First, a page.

This was a big difference from the support she received at Skyline, where the counselors would help plan her academic path. At SF State, the Disability Programs and Resource Center (DPRC) only helps students with receiving accommodations and obtaining documentation. 

Abigail Schwartz grew up in the Boston Lexington Massachusetts area and now lives in Chicago. Schwartz has a bachelor’s in Psychology and a master’s in Political Psychology. She was diagnosed with dyslexia at around 6 years old. 

Schwartz was given support and Wilson/Orton Gillingham tutoring that specialized in teaching reading and writing. 

“That was hours a week from the age of 6, and that was really tough, to be honest,” Schwartz said. “ I feel like I had to work a lot harder academically than other kids at that age.”

Her accommodation in high school took the form of having a laptop in class, which led her to face hostility from some of her teachers.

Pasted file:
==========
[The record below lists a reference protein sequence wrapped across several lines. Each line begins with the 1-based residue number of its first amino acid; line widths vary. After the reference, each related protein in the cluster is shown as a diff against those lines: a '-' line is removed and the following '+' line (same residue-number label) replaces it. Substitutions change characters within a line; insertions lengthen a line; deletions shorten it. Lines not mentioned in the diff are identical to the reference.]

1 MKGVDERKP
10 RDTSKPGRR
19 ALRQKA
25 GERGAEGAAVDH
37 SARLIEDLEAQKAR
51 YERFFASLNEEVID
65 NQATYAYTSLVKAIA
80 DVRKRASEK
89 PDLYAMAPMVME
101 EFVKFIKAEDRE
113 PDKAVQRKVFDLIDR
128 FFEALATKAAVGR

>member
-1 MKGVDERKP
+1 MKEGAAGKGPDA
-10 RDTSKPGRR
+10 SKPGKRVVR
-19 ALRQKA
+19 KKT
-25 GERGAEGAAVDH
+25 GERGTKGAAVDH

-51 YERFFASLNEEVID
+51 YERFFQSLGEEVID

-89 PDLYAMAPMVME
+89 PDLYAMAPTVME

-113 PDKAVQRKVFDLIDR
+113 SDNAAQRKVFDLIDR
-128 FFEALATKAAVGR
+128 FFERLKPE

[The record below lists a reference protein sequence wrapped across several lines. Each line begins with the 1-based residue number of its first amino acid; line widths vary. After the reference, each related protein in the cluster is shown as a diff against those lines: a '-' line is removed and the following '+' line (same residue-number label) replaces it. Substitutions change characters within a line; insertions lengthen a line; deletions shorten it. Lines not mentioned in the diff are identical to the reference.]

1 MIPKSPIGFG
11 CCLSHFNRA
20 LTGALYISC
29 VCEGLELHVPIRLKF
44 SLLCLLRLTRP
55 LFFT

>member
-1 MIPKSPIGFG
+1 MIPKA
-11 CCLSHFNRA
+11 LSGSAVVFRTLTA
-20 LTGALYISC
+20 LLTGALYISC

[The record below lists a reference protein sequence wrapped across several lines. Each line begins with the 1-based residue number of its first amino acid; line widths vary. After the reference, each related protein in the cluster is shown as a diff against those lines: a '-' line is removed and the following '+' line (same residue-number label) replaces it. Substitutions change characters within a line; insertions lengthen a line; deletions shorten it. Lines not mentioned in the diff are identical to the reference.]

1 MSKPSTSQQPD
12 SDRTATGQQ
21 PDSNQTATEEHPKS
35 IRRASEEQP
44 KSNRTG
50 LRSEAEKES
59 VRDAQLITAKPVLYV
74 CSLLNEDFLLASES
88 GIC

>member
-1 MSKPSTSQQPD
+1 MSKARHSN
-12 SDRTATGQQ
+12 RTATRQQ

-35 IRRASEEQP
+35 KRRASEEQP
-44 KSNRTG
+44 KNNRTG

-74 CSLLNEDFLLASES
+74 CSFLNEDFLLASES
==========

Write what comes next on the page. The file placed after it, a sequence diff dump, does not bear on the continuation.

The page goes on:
“Kinda sad- funny, but my American Sign Language teacher — and this is really funny because we learned about the American Disability Civil Rights Act in this class — was really hesitant to let me use my laptop on tests because she thought I would somehow cheat,” Schwartz said. “I don’t know how much you know about American Sign Language, but that is borderline impossible. She would be there signing live in front of the class and then having us write down what she would be saying. Like if I’ve invented the technology that can motion capture you signing and create an English transcription, I think I deserve an A.”